Nap-poo, Too-dle-oo, Goodbye-ee…

Ten girls came together to produce a show
Nine poppy wreaths are laid in remembrance
Eight black tap shoes are all lined up in a row
Seven hours prep time before performance.
Six soldiers’ letters read out loud by the birds
Five World War One songs, sang with love and with pride
Four wooden brooms creating sounds and not words
Three dancing styles that we each took in our stride.
Two instruments played live on stage and in key
One great adventure these birds have given me.

Works Cited:
Birds Eye View Theatre (2014) 

Little Girl Don’t Cry I Must Say Goodbye..

Dear Reader,

This is my final blog post and I hope you have enjoyed following our performance.

Pearson, F (2014)

Pearson, F (2014)

I have loved the process and seeing it all come together as we had hoped. A fantastic piece that I am proud of and nine new friends that I could not have done it without.

Sincerely Yours

Charlotte

xx

‘It may be forever we part little girl, & it may be for only a while…’

Dear Reader,

I am just writing a few lines to sign off my blog and to thank you for following our process. It has not been an easy one at times but showing our work on Friday 23rd of May has made it all worth while. I did not realise quite how emotional it would be to perform ‘Sincerely Yours.’ I think this was due to the wonderful atmosphere which a live audience provided us.

Enclosed is a photograph of the final number from our performance taken by the lovely Frances Pearson during our dress rehearsal. I think I can speak for each of the birds when I say it was thoroughly enjoyable to put everything we had which was ‘homemade’ onto the stage, not only the scripts, but also the bunting and beautiful poetry too.

 

'Dress Rehearsal' Pearson, F (2014)

‘Dress Rehearsal’ Pearson, F (2014)

The cogs have been turning just as they did in the factory scene and perhaps this may not be the last you hear of Birds Eye View Theatre Company. After researching on the Arts Council England website, there is possibility for ‘Sincerely Yours’ to be revived during the centenary of World War One with a little help from funding sources such as the Hertiage and the Centenary project which has been launched this year!

For now however, I can leave university having experienced a new skill of helping to directing a piece of devised verbatim theatre, something that three years ago I would never of dreamed was possible. Most importantly, I know that I will be leaving the University of Lincoln having made 9 new special friendships. Our aim at at Birds Eye View Theatre was to create theatre which was honest, theatre that reflected what people may have experienced during the First World War. Having listened to the stories of Lauren’s, Charlotte’s and Louise’s Grandma’s I believe we have achieved a reflection which is unique and memorable.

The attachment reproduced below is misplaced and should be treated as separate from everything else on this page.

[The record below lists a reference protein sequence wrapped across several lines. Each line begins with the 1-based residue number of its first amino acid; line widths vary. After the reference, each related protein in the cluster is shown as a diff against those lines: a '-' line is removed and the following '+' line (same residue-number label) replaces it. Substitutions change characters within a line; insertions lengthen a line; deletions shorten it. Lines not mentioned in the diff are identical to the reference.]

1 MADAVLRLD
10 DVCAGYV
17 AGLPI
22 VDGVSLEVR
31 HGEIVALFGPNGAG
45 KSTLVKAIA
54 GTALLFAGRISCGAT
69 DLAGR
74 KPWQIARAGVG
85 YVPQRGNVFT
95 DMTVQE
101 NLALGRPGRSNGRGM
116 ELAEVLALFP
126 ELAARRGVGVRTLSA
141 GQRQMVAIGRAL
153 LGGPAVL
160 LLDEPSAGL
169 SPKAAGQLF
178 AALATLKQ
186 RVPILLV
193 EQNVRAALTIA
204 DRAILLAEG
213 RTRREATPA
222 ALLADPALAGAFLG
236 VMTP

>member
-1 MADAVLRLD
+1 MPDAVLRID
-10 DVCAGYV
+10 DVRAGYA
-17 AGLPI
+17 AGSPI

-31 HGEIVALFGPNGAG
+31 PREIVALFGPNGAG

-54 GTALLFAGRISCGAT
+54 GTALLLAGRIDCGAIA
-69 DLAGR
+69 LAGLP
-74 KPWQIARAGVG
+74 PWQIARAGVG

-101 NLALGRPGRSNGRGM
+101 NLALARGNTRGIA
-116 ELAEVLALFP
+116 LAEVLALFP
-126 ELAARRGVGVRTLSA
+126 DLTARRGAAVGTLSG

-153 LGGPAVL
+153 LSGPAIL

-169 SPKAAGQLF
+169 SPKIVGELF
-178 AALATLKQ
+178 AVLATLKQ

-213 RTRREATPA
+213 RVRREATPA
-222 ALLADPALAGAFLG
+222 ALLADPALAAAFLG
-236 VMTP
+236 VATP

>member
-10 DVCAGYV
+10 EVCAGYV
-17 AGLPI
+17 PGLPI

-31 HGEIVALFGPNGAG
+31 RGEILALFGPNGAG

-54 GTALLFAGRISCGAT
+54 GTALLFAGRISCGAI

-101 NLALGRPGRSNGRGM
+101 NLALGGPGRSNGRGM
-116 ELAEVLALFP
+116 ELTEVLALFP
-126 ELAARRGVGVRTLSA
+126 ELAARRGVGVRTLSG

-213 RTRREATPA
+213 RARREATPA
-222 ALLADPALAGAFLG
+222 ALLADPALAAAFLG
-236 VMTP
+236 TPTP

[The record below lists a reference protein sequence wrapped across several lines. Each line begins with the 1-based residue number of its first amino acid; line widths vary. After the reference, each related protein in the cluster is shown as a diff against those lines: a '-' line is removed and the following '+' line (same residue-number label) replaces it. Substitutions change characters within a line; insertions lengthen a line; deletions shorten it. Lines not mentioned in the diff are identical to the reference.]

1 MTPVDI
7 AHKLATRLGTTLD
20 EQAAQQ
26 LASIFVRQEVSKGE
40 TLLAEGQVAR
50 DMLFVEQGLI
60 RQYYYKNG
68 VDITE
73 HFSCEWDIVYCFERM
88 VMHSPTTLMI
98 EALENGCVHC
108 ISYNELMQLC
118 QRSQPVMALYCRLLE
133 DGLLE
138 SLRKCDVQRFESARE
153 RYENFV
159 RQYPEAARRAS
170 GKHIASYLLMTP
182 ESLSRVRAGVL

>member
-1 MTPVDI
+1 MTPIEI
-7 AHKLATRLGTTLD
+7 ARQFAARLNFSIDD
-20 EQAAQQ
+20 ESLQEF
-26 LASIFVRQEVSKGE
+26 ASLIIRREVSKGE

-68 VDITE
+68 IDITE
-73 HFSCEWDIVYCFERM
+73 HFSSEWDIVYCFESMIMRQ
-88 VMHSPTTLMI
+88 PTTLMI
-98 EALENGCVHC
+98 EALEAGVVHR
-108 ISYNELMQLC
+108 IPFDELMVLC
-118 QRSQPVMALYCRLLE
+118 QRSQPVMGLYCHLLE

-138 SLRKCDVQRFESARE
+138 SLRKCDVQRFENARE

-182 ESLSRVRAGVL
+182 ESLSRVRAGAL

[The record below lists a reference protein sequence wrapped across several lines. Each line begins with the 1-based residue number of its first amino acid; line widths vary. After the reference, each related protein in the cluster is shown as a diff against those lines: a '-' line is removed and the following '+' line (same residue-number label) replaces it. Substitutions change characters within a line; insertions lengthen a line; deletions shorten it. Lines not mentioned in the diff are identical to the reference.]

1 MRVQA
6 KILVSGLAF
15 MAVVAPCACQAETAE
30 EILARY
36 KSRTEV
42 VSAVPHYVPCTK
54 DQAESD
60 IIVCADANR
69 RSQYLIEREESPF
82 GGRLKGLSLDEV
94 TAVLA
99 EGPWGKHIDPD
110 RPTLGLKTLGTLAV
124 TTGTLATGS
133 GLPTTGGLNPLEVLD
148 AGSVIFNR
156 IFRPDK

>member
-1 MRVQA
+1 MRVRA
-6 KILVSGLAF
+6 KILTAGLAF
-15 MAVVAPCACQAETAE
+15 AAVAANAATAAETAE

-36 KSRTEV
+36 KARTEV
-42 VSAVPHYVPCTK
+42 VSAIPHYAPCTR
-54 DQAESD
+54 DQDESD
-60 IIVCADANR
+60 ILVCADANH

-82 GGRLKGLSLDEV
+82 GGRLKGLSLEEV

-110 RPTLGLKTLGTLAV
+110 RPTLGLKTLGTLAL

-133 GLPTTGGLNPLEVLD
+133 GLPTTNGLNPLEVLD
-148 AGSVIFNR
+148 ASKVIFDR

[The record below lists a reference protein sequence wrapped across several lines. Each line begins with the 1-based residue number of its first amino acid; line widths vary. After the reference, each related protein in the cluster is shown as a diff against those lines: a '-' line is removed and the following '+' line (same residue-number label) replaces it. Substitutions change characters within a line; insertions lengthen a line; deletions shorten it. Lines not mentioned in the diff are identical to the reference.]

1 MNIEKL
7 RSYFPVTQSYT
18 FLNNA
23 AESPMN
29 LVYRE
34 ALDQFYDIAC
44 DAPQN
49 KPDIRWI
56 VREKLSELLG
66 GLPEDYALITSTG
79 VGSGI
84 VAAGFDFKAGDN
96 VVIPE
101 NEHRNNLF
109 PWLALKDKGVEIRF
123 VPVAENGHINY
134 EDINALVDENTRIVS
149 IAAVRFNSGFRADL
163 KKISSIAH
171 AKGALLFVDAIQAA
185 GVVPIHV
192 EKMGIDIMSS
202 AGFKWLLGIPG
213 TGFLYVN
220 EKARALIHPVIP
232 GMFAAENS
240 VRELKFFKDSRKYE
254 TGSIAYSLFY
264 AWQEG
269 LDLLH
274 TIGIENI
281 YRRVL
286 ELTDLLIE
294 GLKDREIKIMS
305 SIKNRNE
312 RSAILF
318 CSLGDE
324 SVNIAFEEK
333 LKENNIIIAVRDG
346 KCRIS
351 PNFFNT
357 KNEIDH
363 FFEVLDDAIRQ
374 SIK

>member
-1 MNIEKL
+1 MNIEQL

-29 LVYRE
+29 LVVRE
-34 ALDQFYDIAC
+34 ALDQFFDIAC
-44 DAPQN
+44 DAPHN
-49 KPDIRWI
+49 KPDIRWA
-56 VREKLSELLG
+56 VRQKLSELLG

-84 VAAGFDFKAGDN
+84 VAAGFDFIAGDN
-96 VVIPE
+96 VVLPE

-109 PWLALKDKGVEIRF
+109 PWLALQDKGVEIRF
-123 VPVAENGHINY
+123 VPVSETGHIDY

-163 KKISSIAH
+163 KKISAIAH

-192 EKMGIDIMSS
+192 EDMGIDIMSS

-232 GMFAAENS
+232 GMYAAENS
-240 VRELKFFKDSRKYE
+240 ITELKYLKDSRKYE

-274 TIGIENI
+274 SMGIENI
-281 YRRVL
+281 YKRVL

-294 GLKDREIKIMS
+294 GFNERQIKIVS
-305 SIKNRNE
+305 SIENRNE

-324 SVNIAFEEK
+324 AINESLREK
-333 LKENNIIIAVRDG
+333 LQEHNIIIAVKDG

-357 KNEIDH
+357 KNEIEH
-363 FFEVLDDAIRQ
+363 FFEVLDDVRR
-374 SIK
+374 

I am now off to prepare for the last of this weeks theatre company shows all of which have offered variety and a range of talent at the LPAC. Tonight’s is called, ‘Take Me By The Tongue’ and will be performed by a company called Hand Me Down Theatre Company. Stay tuned from more from the birds! ‘Na-poo, toodle-oo, goodbye-ee’… for now.

Sincerely Yours,

Lauren Kirby
Birds Eye View Theatre

 

Works Cited:

Arts Council England (2013) [online] Available from http://www.artscouncil.org.uk/ [Accessed 29 May 2014].

Birds Eye View Theatre (2014) How To Make Bunting. [online video] Available from https://www.youtube.com/watch?v=_T4cLsjRjLA [Accessed 29 May 2014].

Heritage Lottery Fund (2014) [online] Available from http://www.hlf.org.uk/HowToApply/whatwefund/FirstWorldWar/Pages/FirstWorldWar.aspx#.U4c4UCitwWk [Accessed 29 May 2014].

Mooney, C. (2014) Dear War Girls. [blog entry] Available from http://birdseyeviewtheatre.blogs.lincoln.ac.uk/2014/05/29/dear-war-girls/ [Accessed 29 May 2014].

Pearson, F (2014) Dress Rehearsal Photography.

Pearson, L. (2014) Creating a backing track. [blog entry] Available from http://birdseyeviewtheatre.blogs.lincoln.ac.uk/2014/04/20/creating-a-backing-track/ [Accessed 29 May 2014].

Pearson, L. (2014) How to make bunting. [blog entry] Available from http://birdseyeviewtheatre.blogs.lincoln.ac.uk/2014/05/26/how-to-make-bunting/ [Accessed 29 May 2014].

 

A Day in the life of a Musical Director

Dear Reader,

This is the typical day in the life of a musical director…

7.00 am rise and shine

8.00 am plan todays session

11.00 am attend directors meeting

12.00 am run the music session

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This is a version by George Asaf and Felix Powell who originally composed the music.

Asaf’s version is composed for male voices, using a lower key. However, because we are a cast of all female actors, I thought it would be appropriate to make the song more feminine with the use of a higher vocal range and using mainly major chords for the guitar and ukulele opposed to minor chords.

Here’s the movement for pack up inspired by the factory movements.

3.00 pm its the end of the session and I always like to send them away motivated for the next session

The birds like to think of this as a Charlotteism, today I said they were all ‘SPECtacualar’

3.00pm get home

5.00pm tea time

11.00 pm bed

11.05 ZZZzzzzzzzz

Yours Sincerely

Charlotte

xx


Works Cited

BBC(2014) Photograph taken of the sheet music for Pack up Your Troubles[online] Available from: http://www.bbc.co.uk/news/uk-wales-25968407[Accessed on May 3 2014]

 

 

The Past, The Present and The Future

Dear Reader,

Beware this may end up being a slightly gushy post as I am feeling very proud of our company right now!

I will start with the past:

The rehearsal process has been one of collaboration and professionalism. Although, the show was led by its three directors, the company banded together to share ideas and form structures and transitions between scenes.

Pearson, F. (2014) Piecing Together Material

Pearson, F. (2014) Piecing Together Material